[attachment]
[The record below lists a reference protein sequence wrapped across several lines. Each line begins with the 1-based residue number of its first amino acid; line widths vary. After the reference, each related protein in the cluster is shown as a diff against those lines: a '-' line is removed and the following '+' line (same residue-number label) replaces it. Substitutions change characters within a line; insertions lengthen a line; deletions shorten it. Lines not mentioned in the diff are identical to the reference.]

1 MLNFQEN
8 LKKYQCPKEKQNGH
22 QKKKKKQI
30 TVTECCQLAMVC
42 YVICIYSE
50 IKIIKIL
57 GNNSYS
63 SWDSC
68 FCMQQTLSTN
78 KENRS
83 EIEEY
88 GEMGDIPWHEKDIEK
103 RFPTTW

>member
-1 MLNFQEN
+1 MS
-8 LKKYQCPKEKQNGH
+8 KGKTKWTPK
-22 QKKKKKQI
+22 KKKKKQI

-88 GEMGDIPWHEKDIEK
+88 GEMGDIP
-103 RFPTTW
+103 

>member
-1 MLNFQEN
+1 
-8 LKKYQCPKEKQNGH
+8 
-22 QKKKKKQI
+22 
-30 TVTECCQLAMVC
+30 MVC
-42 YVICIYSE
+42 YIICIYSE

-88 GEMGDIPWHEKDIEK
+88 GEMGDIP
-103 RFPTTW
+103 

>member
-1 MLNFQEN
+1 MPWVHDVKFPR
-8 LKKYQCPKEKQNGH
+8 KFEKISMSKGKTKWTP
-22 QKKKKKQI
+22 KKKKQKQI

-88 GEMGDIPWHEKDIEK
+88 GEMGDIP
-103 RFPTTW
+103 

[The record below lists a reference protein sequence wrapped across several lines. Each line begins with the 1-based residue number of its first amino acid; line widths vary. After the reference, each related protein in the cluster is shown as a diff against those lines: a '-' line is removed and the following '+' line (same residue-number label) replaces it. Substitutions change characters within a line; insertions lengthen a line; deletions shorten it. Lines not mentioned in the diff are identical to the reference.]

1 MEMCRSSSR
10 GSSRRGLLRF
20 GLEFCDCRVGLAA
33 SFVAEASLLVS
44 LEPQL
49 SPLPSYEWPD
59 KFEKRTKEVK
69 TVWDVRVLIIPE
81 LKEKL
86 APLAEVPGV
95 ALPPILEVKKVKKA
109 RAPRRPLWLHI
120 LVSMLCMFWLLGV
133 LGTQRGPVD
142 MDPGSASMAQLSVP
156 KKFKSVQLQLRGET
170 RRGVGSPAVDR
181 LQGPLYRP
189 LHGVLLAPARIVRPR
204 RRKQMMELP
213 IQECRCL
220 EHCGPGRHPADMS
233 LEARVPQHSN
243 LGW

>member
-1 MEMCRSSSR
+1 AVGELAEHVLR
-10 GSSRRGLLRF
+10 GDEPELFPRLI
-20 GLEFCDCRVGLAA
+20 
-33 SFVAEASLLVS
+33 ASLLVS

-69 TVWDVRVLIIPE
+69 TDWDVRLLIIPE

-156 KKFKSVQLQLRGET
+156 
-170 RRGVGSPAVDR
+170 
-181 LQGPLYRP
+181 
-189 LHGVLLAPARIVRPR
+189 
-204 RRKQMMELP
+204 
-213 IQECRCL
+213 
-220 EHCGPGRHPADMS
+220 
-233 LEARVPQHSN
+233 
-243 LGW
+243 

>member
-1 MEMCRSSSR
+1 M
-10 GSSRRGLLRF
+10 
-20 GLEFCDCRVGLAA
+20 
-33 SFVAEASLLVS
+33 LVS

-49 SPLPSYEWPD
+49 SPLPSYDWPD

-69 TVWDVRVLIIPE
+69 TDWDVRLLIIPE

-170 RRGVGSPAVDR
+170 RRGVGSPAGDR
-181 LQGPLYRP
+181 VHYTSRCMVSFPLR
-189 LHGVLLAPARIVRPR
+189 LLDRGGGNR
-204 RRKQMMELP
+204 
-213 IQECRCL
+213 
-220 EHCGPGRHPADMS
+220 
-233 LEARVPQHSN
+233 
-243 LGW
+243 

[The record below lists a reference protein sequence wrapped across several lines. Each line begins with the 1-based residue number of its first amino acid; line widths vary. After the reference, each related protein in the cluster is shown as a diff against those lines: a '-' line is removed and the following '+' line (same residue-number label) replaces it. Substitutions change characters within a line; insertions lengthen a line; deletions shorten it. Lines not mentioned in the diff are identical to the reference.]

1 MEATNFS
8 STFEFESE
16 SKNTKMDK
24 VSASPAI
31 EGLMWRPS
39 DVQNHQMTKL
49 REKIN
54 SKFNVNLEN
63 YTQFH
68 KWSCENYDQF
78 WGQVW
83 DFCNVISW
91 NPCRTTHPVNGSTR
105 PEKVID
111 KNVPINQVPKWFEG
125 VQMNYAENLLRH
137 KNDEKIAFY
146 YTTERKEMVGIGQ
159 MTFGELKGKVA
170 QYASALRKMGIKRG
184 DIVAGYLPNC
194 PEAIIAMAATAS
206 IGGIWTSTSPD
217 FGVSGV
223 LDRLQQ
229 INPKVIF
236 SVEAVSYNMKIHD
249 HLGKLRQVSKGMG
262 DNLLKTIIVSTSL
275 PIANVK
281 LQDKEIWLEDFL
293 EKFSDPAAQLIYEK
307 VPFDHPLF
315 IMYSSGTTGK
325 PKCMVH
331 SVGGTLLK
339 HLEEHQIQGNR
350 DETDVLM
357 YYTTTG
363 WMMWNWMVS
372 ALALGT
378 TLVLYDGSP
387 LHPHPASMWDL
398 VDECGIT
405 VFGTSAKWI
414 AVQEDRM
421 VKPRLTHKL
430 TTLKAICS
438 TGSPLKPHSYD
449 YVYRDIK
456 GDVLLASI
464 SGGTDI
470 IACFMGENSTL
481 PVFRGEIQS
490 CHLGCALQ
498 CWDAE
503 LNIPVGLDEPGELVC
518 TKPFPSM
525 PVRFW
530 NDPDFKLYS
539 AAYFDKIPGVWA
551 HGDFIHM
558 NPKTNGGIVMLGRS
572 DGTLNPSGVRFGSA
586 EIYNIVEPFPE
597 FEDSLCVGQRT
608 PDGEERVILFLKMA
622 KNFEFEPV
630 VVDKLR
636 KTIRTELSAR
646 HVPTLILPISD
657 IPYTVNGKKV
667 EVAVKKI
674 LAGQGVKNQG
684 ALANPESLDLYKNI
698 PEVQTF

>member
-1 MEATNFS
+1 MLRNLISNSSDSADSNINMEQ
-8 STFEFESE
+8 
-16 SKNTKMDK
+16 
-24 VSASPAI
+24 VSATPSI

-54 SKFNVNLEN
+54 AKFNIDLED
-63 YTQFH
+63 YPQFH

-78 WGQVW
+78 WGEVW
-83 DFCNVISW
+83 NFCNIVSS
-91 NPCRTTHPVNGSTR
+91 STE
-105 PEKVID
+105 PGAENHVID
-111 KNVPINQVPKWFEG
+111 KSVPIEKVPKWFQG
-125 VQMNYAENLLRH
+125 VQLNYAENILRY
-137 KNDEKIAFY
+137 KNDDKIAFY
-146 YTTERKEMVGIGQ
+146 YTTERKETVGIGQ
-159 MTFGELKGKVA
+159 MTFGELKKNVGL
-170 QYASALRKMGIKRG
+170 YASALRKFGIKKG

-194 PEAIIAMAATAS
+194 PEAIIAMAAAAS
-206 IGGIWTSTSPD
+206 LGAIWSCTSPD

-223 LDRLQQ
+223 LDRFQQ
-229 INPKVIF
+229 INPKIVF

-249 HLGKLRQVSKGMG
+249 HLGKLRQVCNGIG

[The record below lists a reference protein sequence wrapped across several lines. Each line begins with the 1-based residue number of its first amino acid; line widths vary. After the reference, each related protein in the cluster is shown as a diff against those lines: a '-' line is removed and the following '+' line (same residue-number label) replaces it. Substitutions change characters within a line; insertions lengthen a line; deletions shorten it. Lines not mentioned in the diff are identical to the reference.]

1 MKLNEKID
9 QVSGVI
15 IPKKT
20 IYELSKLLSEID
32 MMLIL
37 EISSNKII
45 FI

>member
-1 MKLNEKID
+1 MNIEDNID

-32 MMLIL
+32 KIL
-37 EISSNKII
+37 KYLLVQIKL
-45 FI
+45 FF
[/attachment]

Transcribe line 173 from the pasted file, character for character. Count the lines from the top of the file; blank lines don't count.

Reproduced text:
350 DETDVLM